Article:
#### 2.2.2 Fixed effects model

Depending on the field, perhaps the most commonly used and recommended method of dealing with differing within and between effects as outlined above is ‘fixed effects’ modelling. This approach is equivalent to that represented in Eqs. 2 and 3, except that \(u_{j}\) are specified as fixed effects: i.e. dummy variables are included for each higher-level entity (less a reference category) and the \(\upsilon_{i}\) are not treated as draws from any kind of distribution. The result is that between effects (associations at the higher level) cannot be estimated, and the model can be reduced to:

Or reduced even further to:

This is the model that most software packages actually estimate, such that they do not estimate the magnitudes of the fixed effects themselves. Thus, the model provides an estimate of the within effect \(\beta_{1}\), which is not biased by between effects that are different from them.^{Footnote 5} This is of course what is achieved by the REWB model and the Mundlak model: the REWB model employs precisely the same mean-centring as FE models. However, unlike the REWB and Mundlak specification, the de-meaned FE specification reveals almost nothing about the level-2 entities in the model. This means that many research questions cannot be answered by FE, and it can only ever present a partial picture of the substantive phenomenon represented by the model. With panel data, for example, FE models can say nothing about relationships with independent variables that do not change over time—only about deviations from the mean over time. FE models therefore “throw away important and useful information about the relation between the explanatory and the explained variables in a panel” (Nerlove 2005, p. 20).

If a researcher has no substantive interest in the between effects, their exclusion is perhaps unimportant, though even in such a case, for reasons discussed below, we think there are still reasons to disfavour the FE approach as the one and only valid approach. To be clear the REWB and Mundlak will give exactly the same results for the within effect (coefficient and standard error) as the FE model (see Bell and Jones 2015 for simulations; Goetgeluk and Vansteelandt 2008 for proof of consistency), but retains the between effect which can be informative and cannot be obtained from a FE model.

#### 2.2.3 Single level OLS regression

An even simpler option is to ignore the structure of the model entirely:

Thus, we assume that all observations in the dataset are conditionally independent. This has two problems. First, as with the standard RE model, the estimate of \(\beta_{1}^{OLS}\) will be a potentially uninterpretable weighted average^{Footnote 6} of the within and between effects (if they are not equal). Furthermore, if there are differences between level 2 entities (that is, if there are effects of unmeasured higher-level variables), standard errors will be estimated as if all observations are independent, and so will be generally underestimated, especially for parameters associated with higher-level variables, including between and contextual effects.^{Footnote 7} Fortunately, the necessity of modelling the nested structure can readily be evaluated, by running the model both with and without the higher-level random effects and testing which is the better fitting model by a likelihood ratio test (Snijders and Bosker 2012:97), AIC, or BIC.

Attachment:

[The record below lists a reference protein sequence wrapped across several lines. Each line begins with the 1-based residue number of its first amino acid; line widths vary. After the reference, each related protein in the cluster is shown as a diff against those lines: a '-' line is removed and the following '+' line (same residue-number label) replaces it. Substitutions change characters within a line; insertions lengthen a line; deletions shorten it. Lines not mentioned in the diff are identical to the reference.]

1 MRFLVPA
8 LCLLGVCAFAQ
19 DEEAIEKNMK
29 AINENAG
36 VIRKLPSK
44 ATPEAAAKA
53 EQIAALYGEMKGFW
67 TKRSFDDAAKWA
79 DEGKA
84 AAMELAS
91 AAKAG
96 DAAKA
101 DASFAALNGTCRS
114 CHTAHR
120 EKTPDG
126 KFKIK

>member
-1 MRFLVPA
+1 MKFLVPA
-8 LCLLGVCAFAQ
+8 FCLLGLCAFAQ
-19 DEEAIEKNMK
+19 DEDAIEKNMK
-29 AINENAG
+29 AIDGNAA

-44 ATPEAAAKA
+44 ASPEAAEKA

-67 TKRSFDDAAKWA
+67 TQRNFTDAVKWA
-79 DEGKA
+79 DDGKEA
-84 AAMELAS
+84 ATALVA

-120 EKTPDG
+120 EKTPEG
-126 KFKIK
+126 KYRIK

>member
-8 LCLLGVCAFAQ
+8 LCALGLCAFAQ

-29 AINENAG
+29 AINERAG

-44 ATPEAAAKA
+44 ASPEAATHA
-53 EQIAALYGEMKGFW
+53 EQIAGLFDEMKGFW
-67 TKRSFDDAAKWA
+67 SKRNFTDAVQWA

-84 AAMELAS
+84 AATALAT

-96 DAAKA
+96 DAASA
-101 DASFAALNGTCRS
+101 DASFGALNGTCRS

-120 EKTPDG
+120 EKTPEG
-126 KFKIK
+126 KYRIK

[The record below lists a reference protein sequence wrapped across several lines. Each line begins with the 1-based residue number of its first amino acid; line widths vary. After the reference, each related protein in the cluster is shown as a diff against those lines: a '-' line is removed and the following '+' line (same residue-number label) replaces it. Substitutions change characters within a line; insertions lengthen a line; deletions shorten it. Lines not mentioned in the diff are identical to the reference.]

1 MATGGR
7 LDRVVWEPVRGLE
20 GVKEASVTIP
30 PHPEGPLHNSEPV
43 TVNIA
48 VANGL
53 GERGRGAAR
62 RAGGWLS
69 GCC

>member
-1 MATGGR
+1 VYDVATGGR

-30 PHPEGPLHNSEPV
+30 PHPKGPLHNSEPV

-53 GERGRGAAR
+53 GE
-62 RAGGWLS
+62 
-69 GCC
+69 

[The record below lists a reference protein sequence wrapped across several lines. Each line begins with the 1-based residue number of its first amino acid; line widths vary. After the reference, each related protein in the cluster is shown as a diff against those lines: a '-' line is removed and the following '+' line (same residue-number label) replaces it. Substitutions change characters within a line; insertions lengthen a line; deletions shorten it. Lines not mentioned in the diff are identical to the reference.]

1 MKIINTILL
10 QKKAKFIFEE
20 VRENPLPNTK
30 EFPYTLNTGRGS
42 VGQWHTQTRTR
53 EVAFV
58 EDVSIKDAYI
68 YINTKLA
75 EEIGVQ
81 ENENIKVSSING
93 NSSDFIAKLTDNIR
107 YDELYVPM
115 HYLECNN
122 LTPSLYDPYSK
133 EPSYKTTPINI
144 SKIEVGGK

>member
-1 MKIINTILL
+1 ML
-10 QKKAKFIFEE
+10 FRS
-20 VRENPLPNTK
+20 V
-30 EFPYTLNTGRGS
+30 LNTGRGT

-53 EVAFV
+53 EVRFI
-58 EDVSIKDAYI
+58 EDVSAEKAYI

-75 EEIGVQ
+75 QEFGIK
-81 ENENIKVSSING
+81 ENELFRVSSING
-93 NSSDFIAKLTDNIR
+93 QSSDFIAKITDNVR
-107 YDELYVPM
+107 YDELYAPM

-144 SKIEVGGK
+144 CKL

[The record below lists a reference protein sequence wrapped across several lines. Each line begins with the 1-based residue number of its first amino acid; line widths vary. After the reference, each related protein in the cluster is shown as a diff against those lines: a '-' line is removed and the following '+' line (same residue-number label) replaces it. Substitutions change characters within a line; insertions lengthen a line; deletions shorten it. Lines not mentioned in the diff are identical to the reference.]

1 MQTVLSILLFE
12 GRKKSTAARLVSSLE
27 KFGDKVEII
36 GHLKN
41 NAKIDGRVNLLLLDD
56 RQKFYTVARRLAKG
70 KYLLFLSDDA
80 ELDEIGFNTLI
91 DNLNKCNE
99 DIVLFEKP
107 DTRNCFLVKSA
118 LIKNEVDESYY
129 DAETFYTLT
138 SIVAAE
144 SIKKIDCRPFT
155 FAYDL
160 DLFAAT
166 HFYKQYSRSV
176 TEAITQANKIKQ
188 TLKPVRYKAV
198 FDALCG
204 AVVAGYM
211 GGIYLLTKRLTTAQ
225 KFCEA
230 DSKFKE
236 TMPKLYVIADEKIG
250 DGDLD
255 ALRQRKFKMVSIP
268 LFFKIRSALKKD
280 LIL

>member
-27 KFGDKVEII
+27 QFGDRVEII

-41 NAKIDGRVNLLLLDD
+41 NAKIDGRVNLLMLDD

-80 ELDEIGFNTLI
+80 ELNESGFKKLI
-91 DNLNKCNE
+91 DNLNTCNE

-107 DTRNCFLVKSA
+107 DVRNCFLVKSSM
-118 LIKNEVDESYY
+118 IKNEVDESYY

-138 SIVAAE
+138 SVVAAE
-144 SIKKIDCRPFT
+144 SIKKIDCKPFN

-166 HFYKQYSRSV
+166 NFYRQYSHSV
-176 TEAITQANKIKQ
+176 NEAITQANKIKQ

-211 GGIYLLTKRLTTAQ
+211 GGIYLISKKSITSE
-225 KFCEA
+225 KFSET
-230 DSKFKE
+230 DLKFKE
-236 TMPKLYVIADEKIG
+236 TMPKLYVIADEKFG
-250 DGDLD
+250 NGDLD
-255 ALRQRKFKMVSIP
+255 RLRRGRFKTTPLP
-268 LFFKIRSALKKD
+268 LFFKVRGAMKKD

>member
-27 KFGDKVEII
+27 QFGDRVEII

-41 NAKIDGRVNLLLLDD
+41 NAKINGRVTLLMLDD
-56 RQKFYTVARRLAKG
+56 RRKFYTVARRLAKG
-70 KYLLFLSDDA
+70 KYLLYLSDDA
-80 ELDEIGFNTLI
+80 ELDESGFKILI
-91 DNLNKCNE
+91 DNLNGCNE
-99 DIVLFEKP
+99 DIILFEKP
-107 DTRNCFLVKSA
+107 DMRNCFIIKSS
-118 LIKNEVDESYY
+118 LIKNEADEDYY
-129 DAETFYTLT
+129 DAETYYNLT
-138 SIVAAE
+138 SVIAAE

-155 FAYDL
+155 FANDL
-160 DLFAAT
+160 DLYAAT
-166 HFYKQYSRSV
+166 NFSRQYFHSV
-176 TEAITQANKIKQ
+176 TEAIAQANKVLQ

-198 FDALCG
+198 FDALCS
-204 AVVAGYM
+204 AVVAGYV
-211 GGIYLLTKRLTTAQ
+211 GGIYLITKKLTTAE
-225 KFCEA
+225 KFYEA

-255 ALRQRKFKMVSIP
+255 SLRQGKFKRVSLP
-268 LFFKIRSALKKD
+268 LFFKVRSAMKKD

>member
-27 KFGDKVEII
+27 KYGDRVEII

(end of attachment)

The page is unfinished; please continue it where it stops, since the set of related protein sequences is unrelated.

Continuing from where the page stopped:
### 2.3 Omitted variable bias in the within-between RE model

We hope the discussion above has convinced readers of the superiority of the REWB model, except perhaps when the within and between effects are approximately equal, in which case the standard RE model (without separated within and between effects) might be preferable for reasons of efficiency.^{Footnote 8} Even then, the REWB model should be considered first, or as an alternative, since the equality of the within and between coefficients should not be assumed. As for FE, except for simplicity there is nothing that such models offer that a REWB model does not.

All of the models we consider here are subject to a variety of biases, such as if there is selection bias (Delgado-Rodríguez and Llorca 2004), or the direction of causality assumed by the model is wrong (e.g. see Bell, Johnston, and Jones 2015). Most significantly for our present purposes is the possibility of omitted variable bias.

As with fixed effects models, the REWB specification prevents any bias on level 1 coefficients due to omitted variables at level 2. To put it another way, there can be no correlation between level 1 variables included in the model and the level 2 random effects—such biases are absorbed into the between effect, as confirmed by simulation studies (Bell and Jones 2015; Fairbrother 2014). When using panel data with repeated measures on individuals, unchanging and/or unmeasured characteristics of an individual (such as intelligence, ability, etc.) will be controlled out of the estimate of the within effect. However, unobserved time-varying characteristics can still cause biases at level 1 in either an FE or a REWB/Mundlak model. Similarly, in a REWB/Mundlak models, unmeasured level 2 characteristics can cause bias in the estimates of between effects and effects of other level 2 variables.

This is a problem if we wish to know the direct causal effect of a level 2 variable: that is, what happens to Y when a level 2 variable increases or decreases, such as because of an intervention (Blakely and Woodward 2000). However, this does not mean that those estimated relationships are worthless. Indeed, often we are not looking for the direct, causal effect of a level 2 variable, but see these variables as proxies for a range of unmeasured social processes, which might include those omitted variables themselves. As an example, in a panel data structure when considering the relationship between ethnicity (an unchanging, level 2 variable) and a dependent variable, we would not interpret any association found to be the direct causal effect of any particular genes or skin pigmentation; rather we are interested in the effects of the myriad of unmeasured social and cultural factors that are related to ethnicity. If a direct genetic effect is what we are looking for, then our estimates are likely to be ‘biased’, but we hope most reasonable researchers would not interpret such coefficients in this way. As long as we interpret any coefficient estimates with these unmeasured variables in mind, and are aware that such reasoning is as much conceptual and theoretical as it is empirical, such coefficients can be of great value in helping us to understand patterns in the world through a model-based approach. Note that if we are, in fact, interested in a direct causal effect and are concerned by possible omitted variables, then instrumental variable techniques can sometimes be employed within the RE framework (for example, see Chatelain and Ralf 2018; Steele et al. 2007).